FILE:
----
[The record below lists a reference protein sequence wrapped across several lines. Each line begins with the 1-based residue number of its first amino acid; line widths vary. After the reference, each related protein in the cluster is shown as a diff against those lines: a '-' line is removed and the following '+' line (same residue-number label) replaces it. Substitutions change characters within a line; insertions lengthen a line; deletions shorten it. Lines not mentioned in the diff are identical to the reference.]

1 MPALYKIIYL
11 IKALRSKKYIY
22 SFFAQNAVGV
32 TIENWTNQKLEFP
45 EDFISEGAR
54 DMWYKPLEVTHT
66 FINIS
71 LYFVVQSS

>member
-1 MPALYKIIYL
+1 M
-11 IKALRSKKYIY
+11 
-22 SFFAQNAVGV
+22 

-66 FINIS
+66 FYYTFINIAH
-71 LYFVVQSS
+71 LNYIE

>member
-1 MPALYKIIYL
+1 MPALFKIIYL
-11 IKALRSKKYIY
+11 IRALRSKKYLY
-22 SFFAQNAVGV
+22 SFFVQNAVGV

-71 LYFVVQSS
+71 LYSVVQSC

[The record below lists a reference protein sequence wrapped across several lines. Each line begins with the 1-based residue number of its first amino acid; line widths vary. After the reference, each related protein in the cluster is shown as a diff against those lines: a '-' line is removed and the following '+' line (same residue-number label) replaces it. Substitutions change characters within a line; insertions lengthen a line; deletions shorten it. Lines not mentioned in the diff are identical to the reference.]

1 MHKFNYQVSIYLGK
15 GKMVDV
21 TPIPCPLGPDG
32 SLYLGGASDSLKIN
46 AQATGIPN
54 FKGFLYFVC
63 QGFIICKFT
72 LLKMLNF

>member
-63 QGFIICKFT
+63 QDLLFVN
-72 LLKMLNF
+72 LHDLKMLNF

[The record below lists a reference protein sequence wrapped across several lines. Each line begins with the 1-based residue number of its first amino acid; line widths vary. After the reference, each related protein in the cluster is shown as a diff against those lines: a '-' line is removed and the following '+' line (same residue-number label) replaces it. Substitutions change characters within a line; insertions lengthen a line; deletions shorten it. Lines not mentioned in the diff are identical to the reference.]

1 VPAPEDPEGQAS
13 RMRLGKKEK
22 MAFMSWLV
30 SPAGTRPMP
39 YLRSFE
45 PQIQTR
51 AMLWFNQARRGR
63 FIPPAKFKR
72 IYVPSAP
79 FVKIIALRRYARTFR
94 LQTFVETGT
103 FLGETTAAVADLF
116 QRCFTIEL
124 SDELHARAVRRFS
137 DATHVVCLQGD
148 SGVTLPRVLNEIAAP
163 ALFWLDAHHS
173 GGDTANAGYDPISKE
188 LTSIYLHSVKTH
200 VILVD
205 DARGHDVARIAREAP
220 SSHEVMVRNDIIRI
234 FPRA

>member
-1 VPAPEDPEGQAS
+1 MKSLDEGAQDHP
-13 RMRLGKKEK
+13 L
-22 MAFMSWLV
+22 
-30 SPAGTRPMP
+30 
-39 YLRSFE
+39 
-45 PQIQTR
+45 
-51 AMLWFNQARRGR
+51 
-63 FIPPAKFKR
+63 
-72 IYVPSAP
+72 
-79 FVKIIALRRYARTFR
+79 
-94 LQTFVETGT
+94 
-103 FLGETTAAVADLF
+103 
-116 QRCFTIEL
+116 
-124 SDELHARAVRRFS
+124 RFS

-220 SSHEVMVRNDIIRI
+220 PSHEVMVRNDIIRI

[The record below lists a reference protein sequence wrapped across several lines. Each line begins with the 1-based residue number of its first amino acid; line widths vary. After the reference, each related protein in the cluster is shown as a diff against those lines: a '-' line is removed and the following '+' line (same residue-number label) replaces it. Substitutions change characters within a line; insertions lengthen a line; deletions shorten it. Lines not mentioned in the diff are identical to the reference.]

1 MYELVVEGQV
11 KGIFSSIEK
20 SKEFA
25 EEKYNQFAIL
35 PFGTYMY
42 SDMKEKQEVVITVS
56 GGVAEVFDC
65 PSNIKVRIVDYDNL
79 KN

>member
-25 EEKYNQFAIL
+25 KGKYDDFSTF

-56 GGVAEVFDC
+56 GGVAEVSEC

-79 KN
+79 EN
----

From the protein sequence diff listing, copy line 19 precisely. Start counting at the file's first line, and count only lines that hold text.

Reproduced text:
-71 LYFVVQSS